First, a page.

On March 1, 1932, the 20-month-old son of aviator Charles Lindbergh was kidnapped for ransom from the family's Hunterdon County mansion, in a crime that stunned the nation and remains the subject of doubt and speculation more than 80 years later.
Now the PBS science program NOVA weighs in on the case, relying on behavioral science and forensics in an attempt to solve it.
But as in past efforts, the program, scheduled to air 9 p.m. Wednesday on WHYY TV12, offers answers to some questions but raises others as well.
The hour-long documentary focuses mainly on the analysis of John E. Douglas, a former FBI agent and one of the agency's first criminal profilers.
Douglas says his investigation proved to him that Bruno Richard Hauptmann, who was executed for the crime, did not act alone.
In addition, Hauptmann and his accomplices deliberately killed Charles Lindbergh Jr. because they did not want to care for a toddler while waiting to collect their $50,000 ransom, Douglas said.
The child, whose decomposed body was found in woods 4.5 miles from Lindbergh's home two months after the abduction, died of a massive skull fracture. There has been speculation since that the boy died in a fall, perhaps when he was being carried down a ladder from his second-floor bedroom.
Supporting the contention that the child was intentionally killed, John Butts, North Carolina's former chief medical examiner, tells NOVA the toddler died from a blow, possibly with a hammer, to the right side of the head, puncturing the skull, and causing a fracture on the left side.
Douglas spends some time exploring the possible role in the kidnapping of John Knoll, a German immigrant whose name has not been linked to the case until recently.
In Cemetery John: The Undiscovered Mastermind of the Lindbergh Kidnapping, Robert Zorn recounts the story based on a recovered memory told to him by his father Eugene Zorn.
Robert Zorn, in an interview with the Inquirer in July, said his father was a 15-year-old boy in 1931 when he accompanied Knoll, a neighbor, on an outing to Palisades Amusement Park.
There, John and his brother Walter met with another German named Bruno, and Eugene Zorn heard them talking about Englewood, where the Lindberghs lived at the time while their East Amwell, Hunterdon County, home was being built.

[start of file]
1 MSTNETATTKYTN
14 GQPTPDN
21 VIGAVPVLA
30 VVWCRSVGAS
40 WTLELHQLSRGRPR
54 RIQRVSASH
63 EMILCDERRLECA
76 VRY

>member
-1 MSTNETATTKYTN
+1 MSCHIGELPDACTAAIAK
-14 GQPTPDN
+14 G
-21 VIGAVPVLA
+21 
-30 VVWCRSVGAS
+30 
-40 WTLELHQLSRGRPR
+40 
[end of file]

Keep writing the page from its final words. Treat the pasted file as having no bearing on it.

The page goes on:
Cemetery John was the name given to the person to whom a Lindbergh intermediary, John F. Condon, passed the ransom money in a Bronx cemetery a month after the kidnapping,unknown to the police.
Condon later provided a description police used to create a drawing of the ransom taker and said the man had a fleshy lump on his right thumb.
Douglas agrees with the book's findings that John Knoll matches the drawing and notes other photographs of Knoll show he has unusually large thumbs.
An expensive first-class trip by ship to Germany that Knoll took with his wife during Hauptmann's trial also raises suspicions, Zorn and Douglas agree.
Douglas says he would consider Knoll a prime suspect worthy of further investigation, but that the existing evidence would not be enough to charge him.
Mark Falzinicq, archivist at the New Jersey State Police Museum, and Sargur N. Srihari, a computer scientist, poke some holes in the theory implicating Knoll.
Falzini said Hauptmann never used the name Bruno, preferring to be called Richard and even signing his name Richard Hauptmann.
Srihari said a computer analysis of both Knoll's and Hauptmann's handwriting shows it is unlikely either wrote any of the ransom letters supposedly sent by the kidnappers. During Hauptmann's trial, prosecution experts testified that the handwriting was his.
NOVA said New Jersey denied a request to test the glue on the envelopes from the ransom notes for possible DNA.
Douglas rules out theories that Lindbergh was involved in the kidnapping because his son suffered a defect that he, as a supporter of eugenics, could not accept.
The former FBI agent said Lindbergh's deep personal involvement in the investigation, even acting on his own without police knowledge, was more reflective of the aviator's true nature as a take-charge individual than someone who would harm his child.
But that involvement, Douglas acknowledges, hampered the investigation more than it helped it.
One thing is clear, Douglas said. "Someone absolutely got away with money and murder."